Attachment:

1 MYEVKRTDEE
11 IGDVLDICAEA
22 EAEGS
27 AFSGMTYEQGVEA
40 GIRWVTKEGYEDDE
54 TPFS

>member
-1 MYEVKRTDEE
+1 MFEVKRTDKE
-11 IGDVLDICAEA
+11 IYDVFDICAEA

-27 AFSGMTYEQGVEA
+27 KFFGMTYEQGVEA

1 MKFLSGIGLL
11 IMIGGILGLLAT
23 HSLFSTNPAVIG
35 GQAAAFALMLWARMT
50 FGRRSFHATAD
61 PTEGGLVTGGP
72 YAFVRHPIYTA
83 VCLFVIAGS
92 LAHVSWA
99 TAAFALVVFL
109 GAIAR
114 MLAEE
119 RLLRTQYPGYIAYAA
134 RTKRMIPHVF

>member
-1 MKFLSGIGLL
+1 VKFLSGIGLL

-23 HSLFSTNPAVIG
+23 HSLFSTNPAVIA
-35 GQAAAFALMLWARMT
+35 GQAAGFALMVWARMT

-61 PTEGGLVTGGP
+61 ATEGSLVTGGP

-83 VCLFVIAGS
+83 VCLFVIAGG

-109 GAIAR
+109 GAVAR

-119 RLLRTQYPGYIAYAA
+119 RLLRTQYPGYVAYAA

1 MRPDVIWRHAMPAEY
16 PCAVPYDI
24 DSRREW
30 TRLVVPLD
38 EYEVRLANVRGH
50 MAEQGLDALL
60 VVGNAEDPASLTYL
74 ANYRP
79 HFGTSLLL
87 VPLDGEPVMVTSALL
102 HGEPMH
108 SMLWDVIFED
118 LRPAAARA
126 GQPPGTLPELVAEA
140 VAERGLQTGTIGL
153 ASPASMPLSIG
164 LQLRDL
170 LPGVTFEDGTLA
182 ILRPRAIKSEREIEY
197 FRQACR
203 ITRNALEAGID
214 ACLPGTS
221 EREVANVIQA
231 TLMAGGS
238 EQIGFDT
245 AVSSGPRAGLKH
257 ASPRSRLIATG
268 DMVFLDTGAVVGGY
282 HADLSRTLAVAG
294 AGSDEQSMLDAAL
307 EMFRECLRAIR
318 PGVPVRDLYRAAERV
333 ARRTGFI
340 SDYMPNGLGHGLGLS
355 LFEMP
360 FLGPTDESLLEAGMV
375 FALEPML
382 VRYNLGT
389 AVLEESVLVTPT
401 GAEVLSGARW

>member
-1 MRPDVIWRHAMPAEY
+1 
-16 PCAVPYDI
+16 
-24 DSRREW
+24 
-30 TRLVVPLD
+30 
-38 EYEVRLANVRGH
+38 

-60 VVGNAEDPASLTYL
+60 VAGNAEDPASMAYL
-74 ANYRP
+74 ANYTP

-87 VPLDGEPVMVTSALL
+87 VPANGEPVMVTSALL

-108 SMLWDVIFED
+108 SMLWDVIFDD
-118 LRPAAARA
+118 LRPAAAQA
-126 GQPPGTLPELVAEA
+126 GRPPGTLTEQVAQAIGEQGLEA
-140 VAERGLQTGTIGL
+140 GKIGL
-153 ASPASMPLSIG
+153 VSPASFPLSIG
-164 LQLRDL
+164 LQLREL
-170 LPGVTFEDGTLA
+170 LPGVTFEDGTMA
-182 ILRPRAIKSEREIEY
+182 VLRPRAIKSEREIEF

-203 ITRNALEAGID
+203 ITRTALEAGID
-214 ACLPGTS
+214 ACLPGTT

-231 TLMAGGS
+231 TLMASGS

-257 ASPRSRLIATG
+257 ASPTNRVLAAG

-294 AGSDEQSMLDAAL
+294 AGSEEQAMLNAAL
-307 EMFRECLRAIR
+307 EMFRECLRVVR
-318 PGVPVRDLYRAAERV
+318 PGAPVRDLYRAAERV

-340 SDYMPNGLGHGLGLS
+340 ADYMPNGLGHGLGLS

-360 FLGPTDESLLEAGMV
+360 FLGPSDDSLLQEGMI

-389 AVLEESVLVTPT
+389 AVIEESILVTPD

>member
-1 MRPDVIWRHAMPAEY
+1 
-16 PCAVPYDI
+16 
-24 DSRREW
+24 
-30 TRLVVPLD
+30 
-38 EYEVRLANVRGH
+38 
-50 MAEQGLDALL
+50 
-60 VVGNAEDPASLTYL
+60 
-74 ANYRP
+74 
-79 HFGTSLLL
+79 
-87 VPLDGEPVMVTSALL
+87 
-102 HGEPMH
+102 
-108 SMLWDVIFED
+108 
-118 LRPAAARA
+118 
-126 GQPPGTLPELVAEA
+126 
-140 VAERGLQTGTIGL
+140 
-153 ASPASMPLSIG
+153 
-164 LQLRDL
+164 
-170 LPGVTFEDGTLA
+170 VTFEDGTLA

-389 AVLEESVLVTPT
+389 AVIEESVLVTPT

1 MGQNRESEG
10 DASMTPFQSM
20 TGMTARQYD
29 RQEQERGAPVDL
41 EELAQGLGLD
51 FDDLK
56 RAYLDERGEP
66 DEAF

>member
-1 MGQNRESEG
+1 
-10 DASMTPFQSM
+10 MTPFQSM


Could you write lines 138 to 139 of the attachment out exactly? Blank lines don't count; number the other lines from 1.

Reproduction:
+1 
-16 PCAVPYDI